Our ice maker occasionally floods the area between the LVP and slab as well as the top of the floor with water. This is because water comes up from the PVC and floods the area just outside of the pipe.
We have a KitchenAid Ice Maker. The rubber drain hose drops into a PVC pipe sticking out of the slab that runs into the rest of the plumbing system throughout the house. There's no pump so it relies on gravity for drainage.
On the other side of the wall is a full guest bathroom with a shower and a toilet.
We've disconnected the ice maker for two weeks and have no problem with any water coming out of the drain pipe (let alone flooding any part of the kitchen).
I'd like to buy whatever additional hardware is needed to create a better system to prevent any overflow from happening so I can reconnect our ice maker.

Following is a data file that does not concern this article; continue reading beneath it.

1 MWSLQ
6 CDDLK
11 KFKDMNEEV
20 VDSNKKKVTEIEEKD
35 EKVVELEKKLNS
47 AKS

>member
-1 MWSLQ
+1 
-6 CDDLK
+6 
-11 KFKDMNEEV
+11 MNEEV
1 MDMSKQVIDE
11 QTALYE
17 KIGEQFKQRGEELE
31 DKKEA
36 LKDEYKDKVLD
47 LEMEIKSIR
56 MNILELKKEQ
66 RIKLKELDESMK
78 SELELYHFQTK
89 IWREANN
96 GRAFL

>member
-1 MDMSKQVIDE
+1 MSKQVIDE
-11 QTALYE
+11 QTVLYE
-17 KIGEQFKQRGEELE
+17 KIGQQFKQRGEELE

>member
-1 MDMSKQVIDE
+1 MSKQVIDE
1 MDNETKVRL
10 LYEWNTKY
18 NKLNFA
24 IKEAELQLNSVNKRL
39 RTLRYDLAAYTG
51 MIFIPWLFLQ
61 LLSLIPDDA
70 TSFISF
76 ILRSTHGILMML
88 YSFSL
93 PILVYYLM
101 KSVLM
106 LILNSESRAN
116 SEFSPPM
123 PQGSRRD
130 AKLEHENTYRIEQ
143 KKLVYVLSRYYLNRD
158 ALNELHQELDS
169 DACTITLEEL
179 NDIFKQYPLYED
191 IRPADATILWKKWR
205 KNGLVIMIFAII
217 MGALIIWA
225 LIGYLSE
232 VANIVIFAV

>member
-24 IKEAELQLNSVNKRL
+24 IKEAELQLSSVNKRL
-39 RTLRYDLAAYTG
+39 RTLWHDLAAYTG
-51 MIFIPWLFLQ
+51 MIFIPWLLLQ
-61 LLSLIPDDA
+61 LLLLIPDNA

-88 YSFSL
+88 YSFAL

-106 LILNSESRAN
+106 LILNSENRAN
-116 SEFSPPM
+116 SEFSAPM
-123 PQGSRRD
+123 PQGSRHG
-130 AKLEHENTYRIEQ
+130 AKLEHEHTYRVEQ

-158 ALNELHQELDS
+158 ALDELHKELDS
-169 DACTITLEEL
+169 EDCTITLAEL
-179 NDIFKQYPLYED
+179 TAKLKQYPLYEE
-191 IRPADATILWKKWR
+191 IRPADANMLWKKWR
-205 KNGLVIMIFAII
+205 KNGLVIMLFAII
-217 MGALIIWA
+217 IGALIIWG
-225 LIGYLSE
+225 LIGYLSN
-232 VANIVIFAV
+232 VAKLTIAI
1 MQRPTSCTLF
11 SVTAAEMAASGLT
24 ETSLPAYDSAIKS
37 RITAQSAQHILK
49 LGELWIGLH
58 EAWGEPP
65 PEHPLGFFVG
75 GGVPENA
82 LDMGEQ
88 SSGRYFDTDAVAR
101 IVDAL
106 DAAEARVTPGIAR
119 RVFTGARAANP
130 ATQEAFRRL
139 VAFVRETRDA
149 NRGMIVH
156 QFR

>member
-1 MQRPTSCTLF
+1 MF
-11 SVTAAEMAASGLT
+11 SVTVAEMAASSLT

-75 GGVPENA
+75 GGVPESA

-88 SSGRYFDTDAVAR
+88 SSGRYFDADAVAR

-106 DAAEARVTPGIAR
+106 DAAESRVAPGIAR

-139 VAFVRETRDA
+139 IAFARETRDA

I'd obvious like all input from anyone on this Stack Exchange. Would it make sense to install a slightly taller piece of PVC that sits vertical and has a reducer cap on it?
I don't know what the plumber did when installing this but you'll notice a less than stellar job with the pipe coming out of the slab.
That said, these are all assumptions but based on what I can tell:
The drain for the ice maker sits slightly higher than that of the toilet and the shower in the room opposite of the ice maker so water has backed up into the pipes and over flowed into the kitchen.
The drain hose is run too deep into the pipe in the slab and water fills into the hose causing the back up.
There appears to be a trap based on my being able to look down into the pipe, see clear water sitting near the bottom of the pipe, and running a hose from outside down into the pipe without the water level rising.
- Clarified drain hose and drain pipe; the hose being the black hose coming out of the ice maker, pipe being the PVC in the slab.
- Added notes about a trap and tests running water from a hose down into the pipe and running water.